Let’s continue with verse 17: “17 So if you consider me your partner, welcome him as you would welcome me.”

PARTNERS.  That’s how Paul approaches such a grievous, heinous sinner as a slave owner.  PARTNERS.  Since I did not talk about this last week, I encourage you to consider if partnership is a typical approach taken in our society when it comes to trying to pursue change with those who strongly disagree with us, especially those who disagree with us in ways we perceive to be harmful.  Think for a moment about those with whom you disagree about anything concerning ETHICS or MORALITY – about RIGHT and WRONG…do we 21st century Americans treat such folks as partners, or do we treat them as UNWORTHY to be our partners, even unworthy to be proper members of a civilized society?

But Paul’s approach gets even more interesting than extending partnership to a sinner, extending partnership to a slave owner.  Paul actually asks the slave owner to extend partnership to PAUL. What?  It’s like Paul puts Philemon in an elevated position and asks Philemon to grant Paul access to that elevated position.  In other words, Paul doesn’t approach the sinner from a place of superiority but rather from a place of humility, maybe even a place of subordination.  Would we EVER do such a thing?

I don’t know if you’ve been watching the Democratic or Republican National Conventions over the past few weeks, but, if you have, I imagine you’ve noticed most of the speakers have taken the exact OPPOSITE approach from Paul with regard to this partnership thing.  Our political leaders don’t treat the people on the other side of the aisle as partners; no, they treat them as inferiors, as unworthy, as being so far BENEATH themselves as to be barely human. And they encourage you to do the same.  Which, I think, has an awful lot to do with why our nation is so divided and why our nation struggles to accomplish much good these days.  I wonder, what would happen if we approached the folks on the other side of the political aisle as partners?  Or even better, what if we ASKED the people on the other side of the political aisle to elevate us to the position of partners with THEM?  I think Paul was onto something. Actually, I KNOW God was onto something and was working through Paul to show us.  In our efforts to pursue change for Christ, we should not be belittling those we seek to convince, those we seek to help usher in the change; no, we should treat them as partners, as equals.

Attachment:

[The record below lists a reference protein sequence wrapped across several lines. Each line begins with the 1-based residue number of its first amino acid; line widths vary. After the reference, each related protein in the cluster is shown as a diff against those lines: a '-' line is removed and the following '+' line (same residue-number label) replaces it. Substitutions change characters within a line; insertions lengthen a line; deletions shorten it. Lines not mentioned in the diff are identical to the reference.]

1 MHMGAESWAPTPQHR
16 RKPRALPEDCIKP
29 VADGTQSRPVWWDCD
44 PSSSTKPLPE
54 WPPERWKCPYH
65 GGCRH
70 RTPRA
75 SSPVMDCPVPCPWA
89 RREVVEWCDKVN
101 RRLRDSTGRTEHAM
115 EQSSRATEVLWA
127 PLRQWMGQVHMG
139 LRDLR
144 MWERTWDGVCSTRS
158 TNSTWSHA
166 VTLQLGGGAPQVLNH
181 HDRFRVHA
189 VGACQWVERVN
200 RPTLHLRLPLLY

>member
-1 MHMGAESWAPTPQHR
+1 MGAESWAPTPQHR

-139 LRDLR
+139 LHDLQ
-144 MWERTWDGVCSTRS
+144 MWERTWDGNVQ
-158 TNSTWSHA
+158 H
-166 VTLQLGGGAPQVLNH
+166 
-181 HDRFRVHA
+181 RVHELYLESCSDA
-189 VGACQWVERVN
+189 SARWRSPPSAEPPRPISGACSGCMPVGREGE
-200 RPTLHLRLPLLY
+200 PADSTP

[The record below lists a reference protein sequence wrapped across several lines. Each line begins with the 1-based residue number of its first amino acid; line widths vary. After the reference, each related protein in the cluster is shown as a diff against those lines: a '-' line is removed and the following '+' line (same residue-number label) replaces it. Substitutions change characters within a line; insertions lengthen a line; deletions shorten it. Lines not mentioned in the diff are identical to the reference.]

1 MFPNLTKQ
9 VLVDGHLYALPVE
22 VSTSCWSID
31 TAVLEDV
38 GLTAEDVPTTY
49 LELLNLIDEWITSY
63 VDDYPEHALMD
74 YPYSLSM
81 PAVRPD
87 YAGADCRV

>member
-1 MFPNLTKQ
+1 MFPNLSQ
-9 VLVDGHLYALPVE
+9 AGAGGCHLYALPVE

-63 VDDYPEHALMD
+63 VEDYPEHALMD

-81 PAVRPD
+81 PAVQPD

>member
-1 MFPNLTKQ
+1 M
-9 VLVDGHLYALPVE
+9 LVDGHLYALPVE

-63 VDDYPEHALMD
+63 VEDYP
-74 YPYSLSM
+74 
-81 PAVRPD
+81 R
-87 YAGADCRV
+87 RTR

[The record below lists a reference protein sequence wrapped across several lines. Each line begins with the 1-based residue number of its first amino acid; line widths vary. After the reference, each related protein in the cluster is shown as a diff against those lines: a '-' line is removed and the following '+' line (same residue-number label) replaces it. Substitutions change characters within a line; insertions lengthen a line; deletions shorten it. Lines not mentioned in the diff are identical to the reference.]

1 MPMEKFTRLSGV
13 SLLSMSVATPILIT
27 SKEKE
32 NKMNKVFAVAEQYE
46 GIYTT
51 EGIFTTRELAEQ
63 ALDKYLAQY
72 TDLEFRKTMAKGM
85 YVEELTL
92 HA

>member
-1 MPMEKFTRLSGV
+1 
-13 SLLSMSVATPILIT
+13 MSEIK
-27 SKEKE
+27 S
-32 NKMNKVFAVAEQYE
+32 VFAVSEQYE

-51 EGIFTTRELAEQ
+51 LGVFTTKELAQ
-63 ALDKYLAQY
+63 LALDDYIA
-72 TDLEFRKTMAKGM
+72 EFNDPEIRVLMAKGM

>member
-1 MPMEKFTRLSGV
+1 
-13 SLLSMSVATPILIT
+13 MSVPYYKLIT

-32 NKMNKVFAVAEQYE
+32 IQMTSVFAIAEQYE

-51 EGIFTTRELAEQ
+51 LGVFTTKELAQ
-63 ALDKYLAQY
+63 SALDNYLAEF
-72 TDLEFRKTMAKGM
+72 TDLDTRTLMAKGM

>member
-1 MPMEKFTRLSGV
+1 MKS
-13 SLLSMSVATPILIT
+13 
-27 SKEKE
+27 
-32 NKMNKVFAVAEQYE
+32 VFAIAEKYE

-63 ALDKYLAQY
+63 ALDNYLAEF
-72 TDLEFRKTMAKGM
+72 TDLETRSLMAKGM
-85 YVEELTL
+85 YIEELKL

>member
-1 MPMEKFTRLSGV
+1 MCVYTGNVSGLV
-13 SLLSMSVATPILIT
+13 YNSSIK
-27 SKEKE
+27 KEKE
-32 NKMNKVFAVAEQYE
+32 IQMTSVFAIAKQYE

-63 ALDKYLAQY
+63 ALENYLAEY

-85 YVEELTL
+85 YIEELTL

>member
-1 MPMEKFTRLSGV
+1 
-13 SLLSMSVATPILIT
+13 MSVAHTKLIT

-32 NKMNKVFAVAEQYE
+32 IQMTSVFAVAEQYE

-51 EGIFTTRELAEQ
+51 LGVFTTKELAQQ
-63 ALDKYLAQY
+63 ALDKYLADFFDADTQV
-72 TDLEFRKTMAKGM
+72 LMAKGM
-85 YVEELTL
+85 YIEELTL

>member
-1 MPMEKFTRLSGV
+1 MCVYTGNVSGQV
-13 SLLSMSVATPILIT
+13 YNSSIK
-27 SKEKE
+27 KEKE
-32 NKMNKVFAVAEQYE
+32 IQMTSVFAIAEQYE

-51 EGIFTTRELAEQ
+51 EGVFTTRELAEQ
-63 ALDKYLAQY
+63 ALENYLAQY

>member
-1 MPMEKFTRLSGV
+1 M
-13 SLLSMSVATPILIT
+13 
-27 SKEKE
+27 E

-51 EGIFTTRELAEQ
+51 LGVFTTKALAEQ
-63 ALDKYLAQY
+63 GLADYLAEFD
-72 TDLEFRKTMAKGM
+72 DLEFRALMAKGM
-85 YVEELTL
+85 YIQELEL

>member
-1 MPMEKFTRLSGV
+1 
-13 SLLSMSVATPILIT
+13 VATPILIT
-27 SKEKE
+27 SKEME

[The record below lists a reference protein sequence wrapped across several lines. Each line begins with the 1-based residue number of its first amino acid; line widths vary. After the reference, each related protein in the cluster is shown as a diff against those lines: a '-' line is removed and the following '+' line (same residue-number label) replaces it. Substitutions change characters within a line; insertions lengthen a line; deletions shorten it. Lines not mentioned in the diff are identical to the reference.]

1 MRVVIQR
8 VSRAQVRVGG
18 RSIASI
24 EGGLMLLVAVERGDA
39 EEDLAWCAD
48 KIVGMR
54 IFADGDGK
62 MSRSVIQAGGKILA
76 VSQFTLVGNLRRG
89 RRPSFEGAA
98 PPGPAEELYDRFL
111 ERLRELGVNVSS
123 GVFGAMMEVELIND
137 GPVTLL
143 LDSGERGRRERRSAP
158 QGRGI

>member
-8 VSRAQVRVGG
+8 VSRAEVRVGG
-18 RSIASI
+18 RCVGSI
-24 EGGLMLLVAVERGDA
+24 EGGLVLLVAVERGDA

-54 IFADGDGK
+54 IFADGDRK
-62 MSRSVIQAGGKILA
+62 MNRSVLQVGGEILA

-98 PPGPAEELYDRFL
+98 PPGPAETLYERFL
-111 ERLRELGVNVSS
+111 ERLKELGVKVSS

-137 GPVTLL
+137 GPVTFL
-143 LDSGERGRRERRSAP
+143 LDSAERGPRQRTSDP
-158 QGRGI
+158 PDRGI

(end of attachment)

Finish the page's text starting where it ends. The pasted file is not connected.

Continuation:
Let’s backtrack a little to verse 11:  “11 Formerly [Onesimus] was useless to you, but now he is indeed useful both to you and to me.”

I’m not suggesting Paul avoids appealing to emotion in his appeals to Philemon – he definitely appeals to emotion when he calls Onemsimus his child and when he appeals to Philemon to consider Oneimus a brother – but, Paul ALSO appeals to something called UTILITY.   That’s what was going on in verse 11 and what Paul continues in several other verses.  In verse 11, Paul focuses on Onesimus being USEFUL – not just useful to Paul but also useful to Philemon.  In the overall scheme of Paul’s understanding of the gospel, this usefulness, this utility, is very important.  Remember, according to Paul, the whole POINT of the Holy Spirit’s working through people is to achieve the “common good”; it’s utility.  So Paul makes the logical, philosophical, economic, and theological point that a free person is much more BENEFICIAL than a slave.  We can extend this – I’m pretty sure God and Paul intend us to do so – to pretty much any kind of sin (especially since most sins have to do with injustice): seeking, working toward, justice for all, which is God’s desire for people, produces the GREATEST benefit to humanity.  Another way to say this is that the kingdom of God is BETTER – meaning more BENEFICIAL – to people than the kingdom of people.  When it comes to pursuing change, what this means for us is that  we should seek to convince people that the changes we seek are GOOD by demonstrating the utility of those changes for society, in general, but also for the people to whom we speak, specifically.  In other words, when it comes to pursuing change for Christ, don’t JUST appeal to emotion but ALSO point to the benefits of the desired change, and make sure the benefits apply to ALL, make sure the benefits are actually in the realm of God’s justice.